The new year brings new opportunities to learn! The Lake Leelanau Lake Association (LLLA) is beginning a new campaign to educate our community on matters of importance to watershed protection. The first in this series is here to put the “watershed” in Watershed Wednesdays! But what exactly is a watershed? Why is understanding watersheds so important? And, how is land use affecting the Lake Leelanau Watershed and our lake? We invite you to read our latest blog to find out!
What is a Watershed?
You have probably heard of the term “watershed” but what does it really mean? A watershed is defined as an area or ridge of land that separates waters flowing to different rivers, basins, lakes, or seas. Let’s break that down.
A watershed is an area or ridge of land. But what does that have to do with water? Think of a funnel. When you pour water into a funnel, it flows down the edges and through the spout. The highest parts of the land that surround a water feature are like the edges of the funnel, and the water feature is like the spout.
The shape of the land determines where the water goes when it flows. The variation in the landscape is like if you molded clay on the inside of the funnel in ridges, acting as hills, ridges, crests, and other types of elevation. These variations in the elevation channel the water and affect the direction of water flow, which ends up at the basin of the watershed. That is why watersheds are also called “drainage basins.”
Delineating a Watershed
What defines the area of a watershed? Continuing with the funnel analogy, think of several funnels standing next to each other in a clump. Each funnel is like a different watershed, and they are all defined by the highest points that surround the drainage basin.
In reality, the edges of the funnels are the hills, mountains, and ridges of a landscape. When water flows down one side of a hill, it leads into that side’s corresponding watershed. If it flows down the opposite side of a hill, it would flow into a different watershed. Watersheds are, therefore, divided by high elevation points in the landscape's topography, called watershed divides or ridgelines (see the diagram below).
Different Watershed Boundaries: Surface Water and Groundwater Boundaries
To make things slightly more complicated, there are different types of watershed boundaries — surface water and groundwater boundaries. The way in which the boundaries, or divides, were previously described most accurately corresponds to surface water boundaries. They are delineated from the topography of the land.
Groundwater boundaries are very similar to surface water boundaries. The water still flows from high points to low points, but the boundaries of surface water and groundwater are not always the same. The movement of groundwater happens in underground aquifer systems. These systems are impacted by the hydraulic properties of the aquifer, the input and output from the aquifer system, and the geological factors—like underground rock formations—that might block the flow of water.
Why is Understanding Watersheds Important?
Understanding the different types of watersheds is important for understanding how humans impact the bodies of water around which we live. It is easy to see that someone living on, or even a bit uphill from the lake, might affect the water. But now that you understand groundwater boundaries, you can see that even people who live miles away from the lake can still have an effect on the lake.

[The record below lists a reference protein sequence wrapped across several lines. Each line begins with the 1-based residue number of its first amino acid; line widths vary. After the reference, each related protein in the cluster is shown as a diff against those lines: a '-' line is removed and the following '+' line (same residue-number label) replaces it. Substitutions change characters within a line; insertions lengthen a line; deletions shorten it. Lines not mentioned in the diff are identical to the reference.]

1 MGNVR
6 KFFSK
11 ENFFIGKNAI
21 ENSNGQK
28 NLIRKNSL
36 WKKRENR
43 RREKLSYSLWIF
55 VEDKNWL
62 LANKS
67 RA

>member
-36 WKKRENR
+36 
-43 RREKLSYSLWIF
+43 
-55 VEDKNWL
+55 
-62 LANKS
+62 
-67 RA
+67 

Any kind of pollutant that goes on the land eventually ends up in the water, one way or another. So, think twice before you put anything on the ground or underground. Would you dump that same thing into the lake?
Critical Areas in the Lake Leelanau Watershed
Now that you have a better understanding of watersheds, let's look at our own, the Lake Leelanau Watershed. As you look within the outline of the watershed, you can see the other water features, like the streams and wetlands, that drain into Lake Leelanau. This may give you an even better idea of how land use affects the water.
Think about what happens in those areas that surround Lake Leelanau. Is there agriculture where fertilizers are used? Are there parking lots where oil spills can run off into the surface water or groundwater? Are there septic systems that have not been maintained that could be leaking into the groundwater?
To help you reduce your impact on our watershed, here are a few tips and tools recommended by the EPA:
- Conserve water every day. Take shorter showers, fix leaks & turn off the water when not in use.
- Don’t pour toxic household chemicals down the drain; take them to a hazardous waste center.
- Use hardy plants that require little or no watering, fertilizers, or pesticides in your yard.
- Do not over apply fertilizers. Consider using organic or slow-release fertilizers instead.
- Recycle yard waste in a compost pile & use a mulching mower.
- Use surfaces like wood, brick, or gravel for decks and walkways, which allows rain to soak in and not run off.
- Never pour used oil or antifreeze into the storm drain or the street.
- Pick up after your dog, and dispose of the waste in the toilet or the trash.
- Drive less—walk or bike; many pollutants in our waters come from car exhaust and car leaks.
We urge you to use these maps and this information to gauge your impact on Lake Leelanau and its surrounding watershed. Even if you do not live on the lake, your activities still affect the lake!
The LLLA works in close collaboration with the Leelanau Conservancy, Leelanau Clean Water, the Grand Traverse Band of Ottawa and Chippewa Indians, the Michigan Cooperative Lakes Monitoring Program, and other Leelanau County lake associations and organizations to protect the water quality of Lake Leelanau. If you are interested in learning more about Lake Leelanau Watershed management efforts and the organizations working to protect and preserve the land and water, click here.